Both USB-C and Thunderbolt use the same USB-C connection. The difference is that a “generic” USB-C connection typically provides 10Gbps of bandwidth, and Thunderbolt provides 40Gbps, with a road to 120Gbps with 2024’s Thunderbolt 5.
Thunderbolt ports are becoming more common, so it’s possible that your laptop won’t have any “USB-C” ports; they’ll be Thunderbolt-enabled instead. (To tell the difference, consult your laptop’s manual or look for a small “lightning bolt” logo over the port itself. That’s usually a sign that it’s a Thunderbolt port.) A USB-C dongle and a Thunderbolt dock are similar, in that they both provide a number of additional ports.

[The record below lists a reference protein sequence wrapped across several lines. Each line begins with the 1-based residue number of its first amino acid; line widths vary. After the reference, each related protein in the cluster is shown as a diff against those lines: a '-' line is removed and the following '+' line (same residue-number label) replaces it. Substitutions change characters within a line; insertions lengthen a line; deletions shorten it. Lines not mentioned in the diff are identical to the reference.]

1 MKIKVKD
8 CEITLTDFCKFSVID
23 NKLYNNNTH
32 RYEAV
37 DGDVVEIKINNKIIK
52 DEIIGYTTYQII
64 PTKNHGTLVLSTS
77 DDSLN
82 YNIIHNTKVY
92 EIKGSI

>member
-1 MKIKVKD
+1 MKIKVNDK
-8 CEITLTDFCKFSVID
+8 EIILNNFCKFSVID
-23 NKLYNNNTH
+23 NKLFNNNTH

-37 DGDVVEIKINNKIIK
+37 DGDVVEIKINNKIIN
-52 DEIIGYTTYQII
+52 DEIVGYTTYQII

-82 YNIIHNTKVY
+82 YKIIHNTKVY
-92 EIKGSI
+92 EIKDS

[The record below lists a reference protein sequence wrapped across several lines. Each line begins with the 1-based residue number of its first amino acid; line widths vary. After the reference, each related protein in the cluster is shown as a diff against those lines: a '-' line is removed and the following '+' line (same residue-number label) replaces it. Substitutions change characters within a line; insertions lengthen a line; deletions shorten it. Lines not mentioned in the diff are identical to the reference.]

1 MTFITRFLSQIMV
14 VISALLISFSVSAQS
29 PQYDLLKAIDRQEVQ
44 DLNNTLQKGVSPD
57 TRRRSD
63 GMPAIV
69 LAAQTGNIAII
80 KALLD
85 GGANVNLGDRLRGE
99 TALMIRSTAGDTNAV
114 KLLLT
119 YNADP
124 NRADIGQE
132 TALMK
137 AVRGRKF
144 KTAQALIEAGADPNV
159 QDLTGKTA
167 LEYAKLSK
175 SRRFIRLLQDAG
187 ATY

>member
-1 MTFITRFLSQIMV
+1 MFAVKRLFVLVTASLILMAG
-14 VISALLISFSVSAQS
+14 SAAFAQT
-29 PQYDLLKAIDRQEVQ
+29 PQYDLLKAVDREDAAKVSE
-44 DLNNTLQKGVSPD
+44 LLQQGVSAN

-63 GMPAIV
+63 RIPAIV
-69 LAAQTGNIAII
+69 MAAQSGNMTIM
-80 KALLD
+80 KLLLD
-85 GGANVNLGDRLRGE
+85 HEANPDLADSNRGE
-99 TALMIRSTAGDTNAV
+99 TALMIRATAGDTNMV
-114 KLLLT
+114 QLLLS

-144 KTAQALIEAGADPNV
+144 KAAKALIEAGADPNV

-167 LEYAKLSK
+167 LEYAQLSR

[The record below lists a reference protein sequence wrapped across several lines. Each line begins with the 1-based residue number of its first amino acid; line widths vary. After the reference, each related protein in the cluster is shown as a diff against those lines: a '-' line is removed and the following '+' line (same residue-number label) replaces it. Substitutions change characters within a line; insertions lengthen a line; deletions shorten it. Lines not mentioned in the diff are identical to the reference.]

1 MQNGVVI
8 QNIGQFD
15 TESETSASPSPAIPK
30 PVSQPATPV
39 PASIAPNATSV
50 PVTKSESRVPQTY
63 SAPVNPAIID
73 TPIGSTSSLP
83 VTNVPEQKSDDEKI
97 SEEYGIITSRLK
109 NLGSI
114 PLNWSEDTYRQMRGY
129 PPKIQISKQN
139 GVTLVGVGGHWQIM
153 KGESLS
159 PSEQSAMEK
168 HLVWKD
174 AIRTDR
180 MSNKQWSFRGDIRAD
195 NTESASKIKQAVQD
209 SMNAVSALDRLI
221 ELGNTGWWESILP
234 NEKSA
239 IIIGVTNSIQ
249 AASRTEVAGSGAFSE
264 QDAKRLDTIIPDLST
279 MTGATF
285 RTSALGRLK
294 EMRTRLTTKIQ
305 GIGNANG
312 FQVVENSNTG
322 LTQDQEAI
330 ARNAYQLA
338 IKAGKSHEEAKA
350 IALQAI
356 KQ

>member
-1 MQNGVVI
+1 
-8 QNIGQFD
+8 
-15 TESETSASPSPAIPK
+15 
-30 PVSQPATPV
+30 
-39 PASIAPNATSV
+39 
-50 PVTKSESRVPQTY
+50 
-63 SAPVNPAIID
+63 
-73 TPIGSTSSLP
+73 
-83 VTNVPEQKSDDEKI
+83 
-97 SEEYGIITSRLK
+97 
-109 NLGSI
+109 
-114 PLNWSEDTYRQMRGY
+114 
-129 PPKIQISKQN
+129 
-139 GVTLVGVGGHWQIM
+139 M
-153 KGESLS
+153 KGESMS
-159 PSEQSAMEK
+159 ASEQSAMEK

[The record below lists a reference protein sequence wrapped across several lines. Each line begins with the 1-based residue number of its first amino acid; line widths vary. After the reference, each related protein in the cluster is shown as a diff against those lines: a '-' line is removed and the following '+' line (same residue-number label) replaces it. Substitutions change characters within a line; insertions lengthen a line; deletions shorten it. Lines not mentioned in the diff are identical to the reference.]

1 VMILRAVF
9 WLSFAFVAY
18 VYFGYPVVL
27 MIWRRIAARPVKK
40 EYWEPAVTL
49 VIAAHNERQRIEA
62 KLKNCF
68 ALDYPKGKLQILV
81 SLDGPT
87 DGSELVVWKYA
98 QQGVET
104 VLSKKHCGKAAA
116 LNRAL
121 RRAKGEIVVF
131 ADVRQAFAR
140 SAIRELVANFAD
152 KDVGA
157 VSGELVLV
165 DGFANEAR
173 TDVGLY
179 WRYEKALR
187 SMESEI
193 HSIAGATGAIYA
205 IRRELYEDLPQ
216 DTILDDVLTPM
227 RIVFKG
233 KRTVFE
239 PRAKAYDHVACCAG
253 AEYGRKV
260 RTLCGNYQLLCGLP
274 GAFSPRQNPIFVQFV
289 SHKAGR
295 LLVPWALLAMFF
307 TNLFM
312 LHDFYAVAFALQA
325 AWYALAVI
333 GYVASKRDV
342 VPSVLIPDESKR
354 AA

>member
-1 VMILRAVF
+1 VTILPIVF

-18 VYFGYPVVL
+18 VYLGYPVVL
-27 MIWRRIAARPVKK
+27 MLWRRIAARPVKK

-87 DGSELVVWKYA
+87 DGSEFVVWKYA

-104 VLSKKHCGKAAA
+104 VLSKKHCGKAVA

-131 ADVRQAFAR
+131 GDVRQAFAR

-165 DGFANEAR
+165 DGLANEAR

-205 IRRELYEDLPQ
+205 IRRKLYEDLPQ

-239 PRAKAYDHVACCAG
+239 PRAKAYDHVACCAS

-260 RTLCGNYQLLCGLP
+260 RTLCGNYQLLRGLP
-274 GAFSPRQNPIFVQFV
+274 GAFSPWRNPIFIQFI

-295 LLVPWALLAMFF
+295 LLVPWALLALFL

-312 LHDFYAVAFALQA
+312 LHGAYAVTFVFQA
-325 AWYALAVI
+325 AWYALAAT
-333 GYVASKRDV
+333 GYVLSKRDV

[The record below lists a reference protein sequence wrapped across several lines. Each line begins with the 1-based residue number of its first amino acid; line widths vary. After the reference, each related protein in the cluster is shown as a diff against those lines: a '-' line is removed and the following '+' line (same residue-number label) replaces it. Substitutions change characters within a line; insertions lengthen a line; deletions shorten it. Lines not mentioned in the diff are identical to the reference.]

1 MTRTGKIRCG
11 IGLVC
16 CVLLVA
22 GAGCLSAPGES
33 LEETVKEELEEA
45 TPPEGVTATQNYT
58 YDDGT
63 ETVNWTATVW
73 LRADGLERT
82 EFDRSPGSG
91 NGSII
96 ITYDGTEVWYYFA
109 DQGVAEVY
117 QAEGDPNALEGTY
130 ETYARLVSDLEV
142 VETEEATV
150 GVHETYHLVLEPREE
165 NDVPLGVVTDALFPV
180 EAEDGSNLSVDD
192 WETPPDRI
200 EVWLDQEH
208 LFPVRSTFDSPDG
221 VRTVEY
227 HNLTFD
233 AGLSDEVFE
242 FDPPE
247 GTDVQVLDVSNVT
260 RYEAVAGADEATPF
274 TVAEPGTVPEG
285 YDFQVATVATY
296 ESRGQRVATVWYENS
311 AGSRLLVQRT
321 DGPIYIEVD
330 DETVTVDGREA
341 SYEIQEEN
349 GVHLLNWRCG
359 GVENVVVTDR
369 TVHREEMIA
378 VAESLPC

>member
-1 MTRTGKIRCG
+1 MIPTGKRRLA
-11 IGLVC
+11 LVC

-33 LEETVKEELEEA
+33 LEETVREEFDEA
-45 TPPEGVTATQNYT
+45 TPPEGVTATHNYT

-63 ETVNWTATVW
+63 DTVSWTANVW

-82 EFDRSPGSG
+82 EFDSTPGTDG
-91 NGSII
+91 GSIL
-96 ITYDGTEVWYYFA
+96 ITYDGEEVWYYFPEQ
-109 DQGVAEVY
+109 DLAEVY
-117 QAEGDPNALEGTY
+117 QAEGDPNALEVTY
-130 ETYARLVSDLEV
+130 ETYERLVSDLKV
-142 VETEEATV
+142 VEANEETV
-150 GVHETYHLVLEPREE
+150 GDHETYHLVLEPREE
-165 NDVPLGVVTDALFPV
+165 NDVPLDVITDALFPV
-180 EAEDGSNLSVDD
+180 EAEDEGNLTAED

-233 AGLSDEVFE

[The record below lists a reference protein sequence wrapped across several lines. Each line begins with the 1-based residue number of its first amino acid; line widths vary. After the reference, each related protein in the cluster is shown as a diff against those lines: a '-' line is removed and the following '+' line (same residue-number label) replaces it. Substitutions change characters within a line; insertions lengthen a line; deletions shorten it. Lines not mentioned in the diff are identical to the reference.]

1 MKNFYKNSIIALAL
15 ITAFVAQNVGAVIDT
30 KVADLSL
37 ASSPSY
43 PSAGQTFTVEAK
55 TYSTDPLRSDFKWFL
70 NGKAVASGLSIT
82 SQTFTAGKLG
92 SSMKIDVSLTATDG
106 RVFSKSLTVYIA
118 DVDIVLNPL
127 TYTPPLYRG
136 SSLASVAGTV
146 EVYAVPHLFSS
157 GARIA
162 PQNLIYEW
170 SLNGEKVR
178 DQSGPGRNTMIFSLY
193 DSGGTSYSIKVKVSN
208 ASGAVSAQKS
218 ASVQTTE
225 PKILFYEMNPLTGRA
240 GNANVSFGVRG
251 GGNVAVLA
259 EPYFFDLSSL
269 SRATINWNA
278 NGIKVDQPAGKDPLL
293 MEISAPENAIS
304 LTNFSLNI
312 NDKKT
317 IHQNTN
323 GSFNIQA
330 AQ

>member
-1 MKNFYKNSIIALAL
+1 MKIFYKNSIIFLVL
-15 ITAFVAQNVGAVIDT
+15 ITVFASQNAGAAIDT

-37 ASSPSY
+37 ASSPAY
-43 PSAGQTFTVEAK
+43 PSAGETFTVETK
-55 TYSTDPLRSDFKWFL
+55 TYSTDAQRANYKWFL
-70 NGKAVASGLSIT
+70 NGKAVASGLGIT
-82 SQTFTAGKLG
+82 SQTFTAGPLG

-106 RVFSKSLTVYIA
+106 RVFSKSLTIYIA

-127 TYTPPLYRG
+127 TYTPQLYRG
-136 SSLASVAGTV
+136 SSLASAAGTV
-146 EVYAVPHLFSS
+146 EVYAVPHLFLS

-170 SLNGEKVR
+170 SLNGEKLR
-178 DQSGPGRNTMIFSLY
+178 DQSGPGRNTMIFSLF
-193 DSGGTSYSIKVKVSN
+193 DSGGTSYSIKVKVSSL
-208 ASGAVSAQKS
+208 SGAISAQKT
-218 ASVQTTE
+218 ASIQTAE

There’s a key difference, though. The rule of thumb is that a USB-C dongle provides enough bandwidth for two 1080p displays at 60Hz, or a single 4K display at 30Hz. (Staring at any 30Hz display for a length of time can tire out your eyes, so I don’t recommend it.) A Thunderbolt dock, however, allows enough bandwidth to connect two 4K displays at 60Hz, plus all the peripherals you wish to attach. If you don’t need big, high-resolution displays, don’t buy a Thunderbolt dock and purchase a USB-C hub instead.